Semester of Graduation
Master of Science (MS)
Analysis of satellite imagery combined with Geographic Information Systems (GIS), often allows for observing the increasing changes in land cover dynamics. These changes are often on a macro scale buoyed by natural hazards such as wildfires. This study examines the vegetation recovery dynamics by using multispectral data and also gleaned insight in the applications of Hyperspectral satellite imagery in the study of vegetation dynamics. Both Landsat 8 Operational Land Imager (OLI) (multispectral) and the Earth-Observing One (EO-1) (hyperspectral) data are freely available; however the former has a limited spatial and temporal coverage. The relationship between vegetation recovery, elevation, aspect and slope are explored in the study as well as the applications of hyperspectral remote sensing in the study of forest health and fire fuels. Vegetation recovery dynamics of the burn scar as a whole and stratified was studied in a chronological manner using normalized difference vegetation index (NDVI) from the multispectral imagery. Fire fuel and forest health analysis (only possible with hyperspectral imagery) were performed on segments of the burn scar due to spatio-temporal paucity of hyperspectral datasets. The indices used were Normalized Difference Lignin Index (NDLI) and Cellulose Absorption Index (CAI). Results suggest a nine-year recovery period to pre-fire NDVI levels. The rate of recovery was shown to be inversely related to the burn severity. Also, the propensity for future fires, based on fire fuels, is shown to be inversely related to forest health. Generally, this study provides important insight into the understanding of the responses of vegetation indices over the period under study and post-fire vegetation regeneration as well as the critical role hyperspectral remote sensing can play in the understanding of post-fire vegetation dynamics and in forest management.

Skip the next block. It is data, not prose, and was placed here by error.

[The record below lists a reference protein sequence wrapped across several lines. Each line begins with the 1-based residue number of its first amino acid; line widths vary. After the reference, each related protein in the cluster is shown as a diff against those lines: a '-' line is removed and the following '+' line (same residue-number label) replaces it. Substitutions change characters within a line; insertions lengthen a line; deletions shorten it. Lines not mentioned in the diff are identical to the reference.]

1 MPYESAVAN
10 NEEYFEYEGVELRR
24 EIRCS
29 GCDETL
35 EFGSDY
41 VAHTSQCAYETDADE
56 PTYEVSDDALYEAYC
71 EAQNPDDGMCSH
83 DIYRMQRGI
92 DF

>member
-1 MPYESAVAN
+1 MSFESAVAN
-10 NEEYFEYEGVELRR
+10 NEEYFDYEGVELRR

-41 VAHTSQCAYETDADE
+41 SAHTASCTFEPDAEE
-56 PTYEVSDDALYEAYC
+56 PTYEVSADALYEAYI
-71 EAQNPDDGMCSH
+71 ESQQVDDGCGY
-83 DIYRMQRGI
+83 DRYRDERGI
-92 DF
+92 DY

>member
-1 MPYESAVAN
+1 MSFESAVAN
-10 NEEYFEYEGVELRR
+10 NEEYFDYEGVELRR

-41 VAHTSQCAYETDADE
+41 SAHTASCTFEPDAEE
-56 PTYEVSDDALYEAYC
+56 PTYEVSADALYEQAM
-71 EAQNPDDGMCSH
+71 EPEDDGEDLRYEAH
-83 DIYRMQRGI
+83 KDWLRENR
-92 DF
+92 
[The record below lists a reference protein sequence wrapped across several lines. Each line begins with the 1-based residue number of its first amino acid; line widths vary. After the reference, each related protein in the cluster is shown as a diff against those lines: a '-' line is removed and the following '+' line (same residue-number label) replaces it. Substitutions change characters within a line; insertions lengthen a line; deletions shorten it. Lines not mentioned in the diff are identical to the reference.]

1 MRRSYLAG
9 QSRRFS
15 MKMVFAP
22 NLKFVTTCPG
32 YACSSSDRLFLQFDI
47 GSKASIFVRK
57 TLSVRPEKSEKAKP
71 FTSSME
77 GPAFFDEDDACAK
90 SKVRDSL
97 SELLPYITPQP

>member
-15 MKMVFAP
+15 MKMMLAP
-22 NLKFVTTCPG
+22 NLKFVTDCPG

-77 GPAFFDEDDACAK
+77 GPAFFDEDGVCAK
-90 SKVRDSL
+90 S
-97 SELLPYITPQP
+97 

Okonkwo, Moses, "Wildfires: Vegetation Recovery And The Potential For Future Fires" (2021). LSU Master's Theses. 5363.
Available for download on Thursday, May 25, 2023